Latest University of Glasgow Stories

Using 3 Or More Embryos Does Not Raise IVF Odds
2012-01-13 06:30:28

A new British study of fertility treatments found that women who receive three or more embryos during in-vitro fertilization treatments have no greater chance of having a baby than those who get just two embryos. The researchers concluded that transferring three or more embryos "should no longer be supported in women of any age". Women undergoing IVF treatment are frequently implanted with three or more embryos to maximize the odds of at least one developing into a healthy baby. ...

Longer Telomeres Mean Longer Lifespan
2012-01-11 05:57:06

A new study has found a possible predictor of lifespan. According to researchers at the University of Glasgow in England, the link lies in the telomeres that are located on an individual´s DNA. Telomeres are pieces of DNA that are located on the ends of chromosomal strands. They serve the same purpose as aglets on the ends of shoelaces, keeping the chromosome intact and preventing it from losing viable information over the course of a person´s lifetime. According to professor...

2011-06-16 10:00:00

DURHAM, N.C., June 16, 2011 /PRNewswire-USNewswire/ -- Victor J. Dzau, M.D., Duke University chancellor for health affairs and chief executive officer of Duke University Health System, has been awarded an honorary Doctor of Science degree from the University of Glasgow, Scotland. Presentation of the honorary degree came June 15 on the university's Commemoration Day celebrating its founding in 1451. The honorary degree recognizes Dzau's distinction in and major contribution to the field...

2011-01-05 08:25:00

Researchers from universities in Scotland and England say that they have developed a new, highly accurate assessment for couples hoping to have a child through in-vitro fertilization (IVF). The experimental model, which was created by Scott Nelson from the University of Glasgow in Scotland and Debbie Lawlor from the University of Bristol in England, is currently available online and will soon be released as a smartphone app as well. The prediction model is also discussed in a paper published...

2010-06-21 10:10:39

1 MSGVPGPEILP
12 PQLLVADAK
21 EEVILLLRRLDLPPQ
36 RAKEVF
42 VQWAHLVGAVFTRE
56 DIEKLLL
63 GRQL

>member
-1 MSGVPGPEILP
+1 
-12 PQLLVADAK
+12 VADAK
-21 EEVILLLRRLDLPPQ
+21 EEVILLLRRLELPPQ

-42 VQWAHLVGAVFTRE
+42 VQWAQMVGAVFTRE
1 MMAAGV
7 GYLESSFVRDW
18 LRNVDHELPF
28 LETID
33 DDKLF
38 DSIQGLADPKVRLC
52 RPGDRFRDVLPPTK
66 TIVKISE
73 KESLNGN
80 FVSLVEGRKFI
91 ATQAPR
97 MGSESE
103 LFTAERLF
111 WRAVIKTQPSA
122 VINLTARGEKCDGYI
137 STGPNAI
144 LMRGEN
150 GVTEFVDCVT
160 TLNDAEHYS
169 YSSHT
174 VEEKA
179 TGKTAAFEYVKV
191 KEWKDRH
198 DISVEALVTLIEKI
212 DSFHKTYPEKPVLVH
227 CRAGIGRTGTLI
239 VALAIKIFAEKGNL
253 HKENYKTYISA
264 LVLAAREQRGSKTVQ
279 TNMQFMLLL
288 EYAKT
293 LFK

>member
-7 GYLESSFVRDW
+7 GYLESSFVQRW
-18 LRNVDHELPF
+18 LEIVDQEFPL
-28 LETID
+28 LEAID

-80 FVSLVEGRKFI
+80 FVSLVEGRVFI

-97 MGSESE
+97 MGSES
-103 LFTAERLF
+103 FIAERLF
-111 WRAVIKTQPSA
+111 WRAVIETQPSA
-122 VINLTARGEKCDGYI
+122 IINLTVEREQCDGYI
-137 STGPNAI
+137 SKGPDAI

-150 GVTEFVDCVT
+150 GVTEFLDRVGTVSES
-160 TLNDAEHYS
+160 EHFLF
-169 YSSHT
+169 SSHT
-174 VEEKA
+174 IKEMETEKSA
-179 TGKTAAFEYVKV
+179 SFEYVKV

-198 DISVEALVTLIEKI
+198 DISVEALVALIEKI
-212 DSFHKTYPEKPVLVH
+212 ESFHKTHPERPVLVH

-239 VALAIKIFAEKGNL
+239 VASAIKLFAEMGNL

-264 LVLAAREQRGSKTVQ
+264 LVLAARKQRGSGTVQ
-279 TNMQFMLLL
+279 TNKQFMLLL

Computer simulations performed by researchers at the National Oceanography Centre and the University of Glasgow show how oceanic stirring and mixing influence the formation and dynamics of plankton patches in the upper ocean. Tiny free-floating marine plants called phytoplankton live in vast numbers in the sunlit upper ocean. Through the process of photosynthesis, they build carbon compounds such as sugars starting with just water and carbon dioxide, which is thereby drawn down from the...

2009-08-03 06:24:47

According to research published on Sunday by scientists at the University of Glasgow, drinking red wine might help fight inflammation in the body. The study showed that resveratrol, which is an anti-oxidant found in red wine, protected mice from exposure to a strong inflammatory agent. The mice that were not pre-treated with resveratrol were found to have a serious reaction similar to sepsis, an inflammatory disorder. The researchers said that resveratrol blocks two major proteins in the...

2009-06-21 06:33:55

Specially designed virus-derived vectors "“ engineered not to cause disease "“ can take therapeutic genes to the malfunctioning peripheral neurons outside the spinal cord and brain, alleviating the pain and other dysfunction that can result from a chronic disease or drug treatment, said researchers from Baylor College of Medicine and the University of Glasgow in a report in the current issue of the Journal of Clinical Investigation. "These disorders that affect the dorsal root...

2009-06-01 13:00:00

Experts are baffled over the discovery of fossilized, three-toed dinosaur tracks that have been found in both north-central Wyoming and on Scotland's coast, The Associated Press reported. Neil Clark, a paleontologist at the University of Glasgow, has not been able to identify any differences between the two sets of 170 million-year-old tracks even after a series of painstaking measurements and statistical analysis. He told AP that since the footprints in Wyoming and Scotland are so similar,...

2009-03-03 14:00:00

UK researchers reported on Tuesday that children who watch television for more than two hours a day have twice the risk of developing asthma, Reuters reported. Asthma is the most common chronic illness in children and affects more than 300 million people around the world. Asthma causes wheezing, shortness of breath, coughing and chest tightness. Experts say the new study may help link asthma to obesity and lack of exercise. Andrea Sherriff of the University of Glasgow and colleagues wrote in...

2009-01-27 06:00:00

ST. JOSEPH, Mich., Jan. 27 /PRNewswire/ -- GeneGo, Inc., the leading systems biology tools company, announced today that Professor Nicol Keith of the University of Glasgow will join the MetaMiner Stem Cell Partnership Program. The goal of the program is to develop a series of blueprint pathway maps for Adult, Embryonic, Fetal, Fibroblasts, Hematopoietic, Mesenchymal, Multipotent, Neoplastic, Pluripotent and Totipotent stem cells. "We feel that it is important to support such an initiative as...

Word of the Day
  • A punctuation mark (/) used to separate related items of information.
  • A little rod; a twig.
This word comes from the Late Latin 'virgula,' accentual mark, a diminutive of 'virga,' rod.